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    Neck Training - The Complete Guide


    Keval Shah - 6/29/21

    Neck training is an often underutilized aspect of physical fitness. Make no mistake though - it is just as important, if not more important, as the rest of your training. Particularly in combat & contact sports, training the neck protects you while actively enhancing your athletic abilities - making the benefits two pronged. So why don’t more coaches and trainers implement these exercises into their training regimens? And how do you get started yourself?


    In this article, we’re going to cover everything you need to know. We’ll discuss safety, benefits, and how to start training your neck whether you have a gym membership or you train from the comfort of your home!

    What Is Neck Training?

    Neck training is exactly what it sounds like - implementing exercises to improve the strength, stability, and range of motion of your neck. Many people think training their body is just about getting stronger - but that’s only part of it. You also need to be actively improving the mobility and range of motion you’re capable of, while also improving your ability to stabilize loads. Many people omit this aspect of training until it’s too late - and they suffer a neck injury. In most cases, injuries can be prevented - or at least, decreased in severity - if you have a stronger neck.

    Is Neck Training Safe?

    Johnson is preparing for his first season of IndyCar racing after 20 years in NASCAR. The design of the car - less than 50% the weight of a stock car, open-wheeled - means Johnson will be driving faster than ever. The course design will add to the magnitude of gravitational forces he experiences on turn, and the number of times his body experiences a surge in G's. And because IndyCar's do not have power steering the way NASCAR vehicles do, he will face greater demands on his arms and shoulders.

    When you see someone actually training their neck, it can look a bit sketchy. Maybe you’ve questioned if it's actually safe in the first place. There are a few risks of training the neck muscles - these include impingement, strained muscles, nerve compression, and more. The unfortunate reality is that the small population of athletes that do incorporate neck training don’t always do it with proper form, or better yet, under the guidance/care of a professional trainer. 

    When done correctly, using manageable loads and proper form - it is completely safe. Watching our videos on how to conduct certain exercises will help prevent you from injury while training.

    Do Neck Exercises Work?

    Johnson is preparing for his first season of IndyCar racing after 20 years in NASCAR. The design of the car - less than 50% the weight of a stock car, open-wheeled - means Johnson will be driving faster than ever. The course design will add to the magnitude of gravitational forces he experiences on turn, and the number of times his body experiences a surge in G's. And because IndyCar's do not have power steering the way NASCAR vehicles do, he will face greater demands on his arms and shoulders.

    If you’ve seen someone with a neck harness on in your gym or training facility, your next question after wondering about safety is, does that really work? There is a reason the top trainers in the world swear by it - yes, neck exercises do work! Whether you’re a bodybuilder, strength athlete, boxer, or hockey player - these can enhance your performance and improve your longevity in whatever it is you do. Let’s examine why.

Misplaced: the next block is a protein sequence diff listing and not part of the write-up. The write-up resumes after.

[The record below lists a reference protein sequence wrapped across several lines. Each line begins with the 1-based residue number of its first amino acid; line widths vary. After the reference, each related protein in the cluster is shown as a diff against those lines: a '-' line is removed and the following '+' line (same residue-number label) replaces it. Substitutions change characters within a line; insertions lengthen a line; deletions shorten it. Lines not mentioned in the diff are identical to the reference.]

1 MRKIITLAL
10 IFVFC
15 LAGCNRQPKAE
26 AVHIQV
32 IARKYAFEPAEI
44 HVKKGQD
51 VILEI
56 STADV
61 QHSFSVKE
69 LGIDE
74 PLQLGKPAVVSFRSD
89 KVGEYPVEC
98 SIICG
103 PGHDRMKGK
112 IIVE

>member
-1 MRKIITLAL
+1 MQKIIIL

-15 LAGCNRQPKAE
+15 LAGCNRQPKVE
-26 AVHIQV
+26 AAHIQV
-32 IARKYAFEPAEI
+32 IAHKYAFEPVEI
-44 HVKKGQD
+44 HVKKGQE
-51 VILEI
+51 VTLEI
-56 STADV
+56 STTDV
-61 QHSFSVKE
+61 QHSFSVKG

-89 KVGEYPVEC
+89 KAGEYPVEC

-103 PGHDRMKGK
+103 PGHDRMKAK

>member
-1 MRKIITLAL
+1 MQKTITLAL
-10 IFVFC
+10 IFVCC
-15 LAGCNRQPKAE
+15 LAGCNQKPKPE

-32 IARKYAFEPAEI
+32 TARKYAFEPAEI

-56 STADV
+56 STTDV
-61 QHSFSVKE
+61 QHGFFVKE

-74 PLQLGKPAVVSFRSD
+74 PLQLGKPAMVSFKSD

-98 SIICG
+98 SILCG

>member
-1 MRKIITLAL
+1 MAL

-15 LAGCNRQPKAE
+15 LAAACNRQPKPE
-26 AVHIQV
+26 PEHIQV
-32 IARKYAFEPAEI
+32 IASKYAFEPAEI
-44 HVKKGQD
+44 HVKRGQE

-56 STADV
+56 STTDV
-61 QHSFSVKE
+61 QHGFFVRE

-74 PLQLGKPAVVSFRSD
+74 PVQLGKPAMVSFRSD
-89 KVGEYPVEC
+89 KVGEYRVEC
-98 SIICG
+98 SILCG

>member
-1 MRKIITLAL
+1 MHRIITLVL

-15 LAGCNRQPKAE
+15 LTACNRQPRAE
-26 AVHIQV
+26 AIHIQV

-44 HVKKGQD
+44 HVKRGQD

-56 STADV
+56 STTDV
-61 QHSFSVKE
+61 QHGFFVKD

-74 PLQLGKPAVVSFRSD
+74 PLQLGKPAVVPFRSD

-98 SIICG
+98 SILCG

Why Neck Training Is So Important

    There are a few main benefits associated with neck training, including better mobility & range of motion, decreased risk of injury, reduced neck & back pain, and better core strength and biomechanics. Most concussions and whiplash injuries are exacerbated by weak, immobile necks. This is important for just about any contact sport, but most importantly those where your head gets whipped around.


    This makes it an essential part of your training if you’re a boxer, martial artist, football player, etc.

    But training the neck muscles is a good idea for anyone - athlete or not. Let’s look at some of the science behind it.

    The Relationship Between A Strong Neck & Concussions

    For every athlete - but particularly those competing in contact or combat sports - concussions are a constant concern.

    Trainers and coaches put a lot of focus on agility and awareness to help prevent their athletes from ending up in situations that could result in a concussion. But is there more we can do in the battle against head injuries?


    Let’s take a moment to iterate that concussions aren’t always the result of head trauma - sometimes, the snapping back of a head or violent rotation is all it takes to rattle your brain, resulting in the C word.


    This is the exact reason so many athletic trainers and coaches preach neck training - a stronger neck is more capable of withstanding force and remaining rigid. This means that a stronger neck is better suited for preventing concussionsBy helping absorb blows with a thicker, sturdier neck, you’ll be less likely to miss time from your sport with a head injury.

    Training The Neck Decreases Neck Injuries Too!

    By training your neck, you aren’t just minimizing the likelihood of developing a concussion - you also are minimizing the likelihood of developing spinal injuries in the cervical and thoracic spine.

    Aside from our feet and hips, the neck is one of the most complicated joints and muscular systems. There is a lot that can go wrong in this small little region on our bodies.

    Thus, it doesn’t take much to injure your neck - especially when it's weak! A strong neck is much harder to injure - plain and simple.

    How Neck Training Enhances Athletic Ability

    Aside from helping keep athletes in the game through injury prevention, neck training enhances athletic ability too. This means you aren’t just protecting yourself - you’ll actually become better at what you do! You might be skeptical, but consider the importance of vision in sports. You need a clear view of your teammates, the opponent, the goal - you name it.


    You’ve likely heard the term “keep your head on a swivel”. This means that you need to be constantly looking around you and scanning for threats and opportunities. And what muscles are responsible for helping us turn our head, look up, look down, etc?